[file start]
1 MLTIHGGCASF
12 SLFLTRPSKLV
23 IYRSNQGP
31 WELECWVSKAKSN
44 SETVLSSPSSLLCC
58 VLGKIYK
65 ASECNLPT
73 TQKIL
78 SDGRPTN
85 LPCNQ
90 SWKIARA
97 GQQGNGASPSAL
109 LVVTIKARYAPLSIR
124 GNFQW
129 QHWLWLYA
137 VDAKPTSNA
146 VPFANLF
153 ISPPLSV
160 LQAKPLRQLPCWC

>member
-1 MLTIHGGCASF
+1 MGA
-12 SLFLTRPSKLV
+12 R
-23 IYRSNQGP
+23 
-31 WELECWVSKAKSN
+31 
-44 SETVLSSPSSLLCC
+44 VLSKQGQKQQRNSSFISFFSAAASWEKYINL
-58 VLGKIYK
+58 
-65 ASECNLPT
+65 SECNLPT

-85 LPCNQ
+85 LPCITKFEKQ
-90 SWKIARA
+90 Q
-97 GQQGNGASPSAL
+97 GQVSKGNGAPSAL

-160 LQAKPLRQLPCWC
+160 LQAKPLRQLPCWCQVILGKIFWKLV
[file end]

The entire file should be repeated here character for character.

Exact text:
1 MLTIHGGCASF
12 SLFLTRPSKLV
23 IYRSNQGP
31 WELECWVSKAKSN
44 SETVLSSPSSLLCC
58 VLGKIYK
65 ASECNLPT
73 TQKIL
78 SDGRPTN
85 LPCNQ
90 SWKIARA
97 GQQGNGASPSAL
109 LVVTIKARYAPLSIR
124 GNFQW
129 QHWLWLYA
137 VDAKPTSNA
146 VPFANLF
153 ISPPLSV
160 LQAKPLRQLPCWC

>member
-1 MLTIHGGCASF
+1 MGA
-12 SLFLTRPSKLV
+12 R
-23 IYRSNQGP
+23 
-31 WELECWVSKAKSN
+31 
-44 SETVLSSPSSLLCC
+44 VLSKQGQKQQRNSSFISFFSAAASWEKYINL
-58 VLGKIYK
+58 
-65 ASECNLPT
+65 SECNLPT

-85 LPCNQ
+85 LPCITKFEKQ
-90 SWKIARA
+90 Q
-97 GQQGNGASPSAL
+97 GQVSKGNGAPSAL

-160 LQAKPLRQLPCWC
+160 LQAKPLRQLPCWCQVILGKIFWKLV